Please view the main text area of the page by skipping the main menu.

Tokyo High Court overturns decision on contract wages after retirement

The Tokyo High Court on Nov. 2 overturned a lower court decision ordering a Yokohama transport company to pay three truck drivers re-hired as contract workers after retirement age the same wages as full-time employees.

    The Tokyo District Court's earlier decision had called the pay cut illegal. However, high court Presiding Judge Norihiko Sugihara stated in his ruling, "Pay cuts after (employees) have reached retirement age are widely practiced, and you can't say there is anything illogical about it."

    The three workers were employed by Nagasawa-Unyu, based in Nishi Ward of Yokohama, Kanagawa Prefecture. In 2014, they reached the retirement age of 60, and were re-hired on one-year contracts. However, their pay was roughly 30 percent less than before. The Labor Contract Act prohibits an unreasonable gap in working conditions between permanent and set-term contract employees. The district court had ruled in May that the pay gap -- totaling 4.15 million yen when compared to the drivers' previous salaries -- had indeed been unreasonable.

    The Tokyo High Court pointed out that "since companies are required to keep employees after 60, there is nothing illogical about trying to prevent costs from ballooning by reducing the wages of employees past retirement age." The court recognized that the wages of the men were cut 20 to 24 percent by the company even though their duties did not change. However, the court concluded this was not in violation of the Labor Contract Act because the men had also been paid a severance allowance, which actually made the pay gap less than at companies of comparable size.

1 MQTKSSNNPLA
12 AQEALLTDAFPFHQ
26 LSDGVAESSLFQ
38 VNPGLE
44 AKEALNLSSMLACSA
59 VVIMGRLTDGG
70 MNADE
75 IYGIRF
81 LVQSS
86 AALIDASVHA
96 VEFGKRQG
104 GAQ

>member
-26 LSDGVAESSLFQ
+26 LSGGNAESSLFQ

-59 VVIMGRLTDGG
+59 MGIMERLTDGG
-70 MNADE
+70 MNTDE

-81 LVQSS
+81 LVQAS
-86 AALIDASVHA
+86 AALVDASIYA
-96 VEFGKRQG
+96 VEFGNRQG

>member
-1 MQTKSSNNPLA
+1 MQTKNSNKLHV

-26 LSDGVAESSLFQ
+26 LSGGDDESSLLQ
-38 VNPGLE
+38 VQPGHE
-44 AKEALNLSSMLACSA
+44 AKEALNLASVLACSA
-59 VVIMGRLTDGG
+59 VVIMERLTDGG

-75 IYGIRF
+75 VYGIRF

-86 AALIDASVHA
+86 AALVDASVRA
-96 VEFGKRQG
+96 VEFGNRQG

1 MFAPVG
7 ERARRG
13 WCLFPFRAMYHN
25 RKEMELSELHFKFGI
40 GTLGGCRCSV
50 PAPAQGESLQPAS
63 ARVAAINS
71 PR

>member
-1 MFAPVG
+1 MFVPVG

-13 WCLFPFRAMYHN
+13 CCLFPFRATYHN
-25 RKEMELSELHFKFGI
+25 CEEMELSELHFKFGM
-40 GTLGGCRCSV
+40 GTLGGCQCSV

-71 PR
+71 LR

"Lowering the wage for doing the same work is a typical and socially accepted practice," the court said. The lawyer for the three men, Kunio Miyazato, criticized the court's decision, saying "social acceptance" was made up by the court for its own convenience.

    "This was an unjust decision. We will appeal until we win in the Supreme Court," said tearful plaintiff Mitsunari Suzuki, 62, of Tokyo's Ota Ward. Suzuki had been a truck driver for Nagasawa-Unyu for some 34 years. Fellow plaintiff Osamu Yamaguchi, 62, of Setagaya Ward, emphasized, "Even though it's the same work, there is a pay difference of 1.2 to 1.4 million yen. We just can't accept that."

    Also in The Mainichi

    The Mainichi on social media